Dorsey Wanless

Assistant Professor

Research
My research interests lie in understanding how magmas evolve from generation in the mantle, to storage within the crust, and finally, eruption at the Earth’s surface. I use a wide range of geochemical tracers including: major and trace element compositions, radiogenic, helium, and oxygen isotopes ratios, and volatile concentrations, in combination with petrologic modeling to understand how fractional crystallization, assimilation of crustal rocks, melt-rock reaction, and partial melting can affect the composition of lavas erupted at the surface.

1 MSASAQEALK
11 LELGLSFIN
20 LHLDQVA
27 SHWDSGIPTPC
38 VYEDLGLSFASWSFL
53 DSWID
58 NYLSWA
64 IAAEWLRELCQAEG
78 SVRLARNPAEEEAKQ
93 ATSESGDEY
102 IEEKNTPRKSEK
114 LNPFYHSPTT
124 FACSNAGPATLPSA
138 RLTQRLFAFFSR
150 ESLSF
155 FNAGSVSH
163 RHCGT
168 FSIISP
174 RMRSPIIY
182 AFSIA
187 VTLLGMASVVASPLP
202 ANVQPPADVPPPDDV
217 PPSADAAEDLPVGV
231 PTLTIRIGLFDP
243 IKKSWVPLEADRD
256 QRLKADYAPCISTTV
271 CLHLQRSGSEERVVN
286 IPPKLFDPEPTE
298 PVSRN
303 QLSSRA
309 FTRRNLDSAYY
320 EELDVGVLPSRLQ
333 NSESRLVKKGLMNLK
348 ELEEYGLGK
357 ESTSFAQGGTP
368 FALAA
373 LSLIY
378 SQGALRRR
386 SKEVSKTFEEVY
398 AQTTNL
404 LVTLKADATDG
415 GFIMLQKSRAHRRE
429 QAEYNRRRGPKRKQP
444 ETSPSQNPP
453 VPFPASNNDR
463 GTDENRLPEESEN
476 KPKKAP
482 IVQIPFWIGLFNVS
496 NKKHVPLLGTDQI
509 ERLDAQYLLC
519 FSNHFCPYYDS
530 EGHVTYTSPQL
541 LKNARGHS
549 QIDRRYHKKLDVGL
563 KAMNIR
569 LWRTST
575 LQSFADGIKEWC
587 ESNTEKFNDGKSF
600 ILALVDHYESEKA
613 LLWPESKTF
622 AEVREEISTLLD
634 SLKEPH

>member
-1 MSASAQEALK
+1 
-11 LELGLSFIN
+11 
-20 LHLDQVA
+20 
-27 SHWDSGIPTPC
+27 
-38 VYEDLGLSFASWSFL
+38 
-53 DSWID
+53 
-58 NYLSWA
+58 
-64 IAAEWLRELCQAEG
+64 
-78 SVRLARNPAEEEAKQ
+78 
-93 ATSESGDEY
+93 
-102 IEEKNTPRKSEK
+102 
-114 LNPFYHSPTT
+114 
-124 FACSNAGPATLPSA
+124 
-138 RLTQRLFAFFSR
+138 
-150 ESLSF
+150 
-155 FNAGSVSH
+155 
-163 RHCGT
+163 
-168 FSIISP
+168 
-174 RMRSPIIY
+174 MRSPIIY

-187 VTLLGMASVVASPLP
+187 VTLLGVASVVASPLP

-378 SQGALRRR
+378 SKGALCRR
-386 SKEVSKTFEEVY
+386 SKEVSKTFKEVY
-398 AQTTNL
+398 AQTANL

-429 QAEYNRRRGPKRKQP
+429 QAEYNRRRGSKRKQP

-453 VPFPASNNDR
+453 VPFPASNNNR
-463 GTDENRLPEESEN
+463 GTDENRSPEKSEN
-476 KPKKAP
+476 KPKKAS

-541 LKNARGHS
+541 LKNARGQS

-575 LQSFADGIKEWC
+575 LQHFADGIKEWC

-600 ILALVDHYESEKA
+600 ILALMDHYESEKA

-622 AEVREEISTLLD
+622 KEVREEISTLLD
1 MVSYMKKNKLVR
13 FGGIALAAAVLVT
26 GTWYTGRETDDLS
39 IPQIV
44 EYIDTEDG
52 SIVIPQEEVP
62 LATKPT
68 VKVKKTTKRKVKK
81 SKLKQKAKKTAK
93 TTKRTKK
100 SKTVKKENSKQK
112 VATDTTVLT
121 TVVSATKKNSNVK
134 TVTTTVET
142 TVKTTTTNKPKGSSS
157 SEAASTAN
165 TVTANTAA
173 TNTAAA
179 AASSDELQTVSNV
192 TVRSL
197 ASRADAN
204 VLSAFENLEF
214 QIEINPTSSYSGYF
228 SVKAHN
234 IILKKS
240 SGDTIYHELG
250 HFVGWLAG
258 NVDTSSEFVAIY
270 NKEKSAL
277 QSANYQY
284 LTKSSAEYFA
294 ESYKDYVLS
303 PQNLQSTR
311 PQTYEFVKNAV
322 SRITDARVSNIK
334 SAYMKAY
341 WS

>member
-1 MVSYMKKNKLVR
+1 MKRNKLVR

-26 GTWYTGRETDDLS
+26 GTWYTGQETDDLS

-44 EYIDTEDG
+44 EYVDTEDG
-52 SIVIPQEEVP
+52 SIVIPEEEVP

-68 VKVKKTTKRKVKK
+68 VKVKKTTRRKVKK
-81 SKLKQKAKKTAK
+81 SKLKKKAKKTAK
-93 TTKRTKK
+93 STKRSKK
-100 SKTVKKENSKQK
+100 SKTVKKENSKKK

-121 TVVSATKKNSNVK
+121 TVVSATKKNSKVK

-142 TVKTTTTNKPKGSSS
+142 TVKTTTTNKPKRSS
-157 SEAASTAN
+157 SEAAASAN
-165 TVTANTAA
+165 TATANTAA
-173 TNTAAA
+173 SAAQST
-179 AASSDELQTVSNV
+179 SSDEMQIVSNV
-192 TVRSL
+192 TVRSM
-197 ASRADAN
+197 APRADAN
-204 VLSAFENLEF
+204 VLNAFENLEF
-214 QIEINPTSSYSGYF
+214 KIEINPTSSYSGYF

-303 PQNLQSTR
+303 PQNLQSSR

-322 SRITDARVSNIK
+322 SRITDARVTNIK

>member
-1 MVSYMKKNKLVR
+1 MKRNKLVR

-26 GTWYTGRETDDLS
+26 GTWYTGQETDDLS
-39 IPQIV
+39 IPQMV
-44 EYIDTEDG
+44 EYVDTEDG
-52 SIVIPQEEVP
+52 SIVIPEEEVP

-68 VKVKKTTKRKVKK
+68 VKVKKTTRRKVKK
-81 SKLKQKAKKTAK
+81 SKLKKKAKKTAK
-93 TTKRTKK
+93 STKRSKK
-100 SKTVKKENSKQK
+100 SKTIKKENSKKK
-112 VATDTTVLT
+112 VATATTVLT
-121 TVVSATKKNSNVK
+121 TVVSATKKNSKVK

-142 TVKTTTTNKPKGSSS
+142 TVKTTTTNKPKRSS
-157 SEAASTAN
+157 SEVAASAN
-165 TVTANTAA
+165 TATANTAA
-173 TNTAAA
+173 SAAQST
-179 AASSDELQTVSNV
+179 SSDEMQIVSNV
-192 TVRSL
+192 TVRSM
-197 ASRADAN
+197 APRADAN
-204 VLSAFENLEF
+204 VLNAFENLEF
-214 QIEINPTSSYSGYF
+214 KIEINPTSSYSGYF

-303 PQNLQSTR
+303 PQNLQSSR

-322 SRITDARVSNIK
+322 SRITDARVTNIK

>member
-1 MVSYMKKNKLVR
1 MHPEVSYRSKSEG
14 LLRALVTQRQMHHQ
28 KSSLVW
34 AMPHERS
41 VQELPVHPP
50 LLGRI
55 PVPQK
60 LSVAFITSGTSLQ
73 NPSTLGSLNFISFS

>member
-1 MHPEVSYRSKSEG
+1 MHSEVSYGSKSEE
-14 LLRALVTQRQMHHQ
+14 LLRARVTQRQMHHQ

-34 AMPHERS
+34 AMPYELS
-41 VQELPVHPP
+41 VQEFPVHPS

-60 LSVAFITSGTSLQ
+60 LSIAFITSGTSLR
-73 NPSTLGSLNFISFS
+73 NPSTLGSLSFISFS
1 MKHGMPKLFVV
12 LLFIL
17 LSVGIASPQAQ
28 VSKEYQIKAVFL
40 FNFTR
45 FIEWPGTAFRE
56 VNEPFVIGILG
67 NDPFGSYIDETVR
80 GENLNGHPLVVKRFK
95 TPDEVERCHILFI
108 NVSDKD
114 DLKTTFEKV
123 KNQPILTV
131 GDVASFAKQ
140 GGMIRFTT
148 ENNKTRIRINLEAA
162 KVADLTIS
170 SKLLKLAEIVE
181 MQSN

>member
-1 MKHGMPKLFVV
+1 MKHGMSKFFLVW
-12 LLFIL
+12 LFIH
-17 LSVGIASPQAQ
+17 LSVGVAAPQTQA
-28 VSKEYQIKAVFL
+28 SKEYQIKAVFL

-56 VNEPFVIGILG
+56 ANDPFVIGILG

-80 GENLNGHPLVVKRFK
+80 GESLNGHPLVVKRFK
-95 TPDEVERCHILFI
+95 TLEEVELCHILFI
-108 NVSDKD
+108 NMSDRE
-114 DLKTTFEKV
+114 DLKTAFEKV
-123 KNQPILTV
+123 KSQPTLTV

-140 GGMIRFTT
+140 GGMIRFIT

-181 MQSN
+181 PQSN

My research has primarily focused on the evolution of magmas in submarine settings including mid-ocean ridges and ocean islands. I am also working on understanding the role of magmatism in continental rifting.

Investigating the Galapagos Seamounts in the Deep Rover2 submersible (2015)

 

Education
-Ph.D., Department of Geological Sciences, University of Florida, Gainesville FL, USA. Dissertation: Geology and Petrogenesis of Lavas From An Overlapping Spreading Center: 9°N East Pacific Rise (August 2010)

-M.S., Department of Geology and Geophysics, SOEST, University of Hawai`i, Manoa, HI, USA. Thesis: Geologic Mapping and Petrology of the Submarine Radial Vents on Mauna Loa Volcano Hawai`i (December 2004)

-B.A., Department of Geology, Colgate University, Hamilton, NY, USA.Undergraduate Thesis Topic: Geochemical Evidence for Long Term Plume Ridge Interaction and the Formation of Cocos Ridge (May 2001)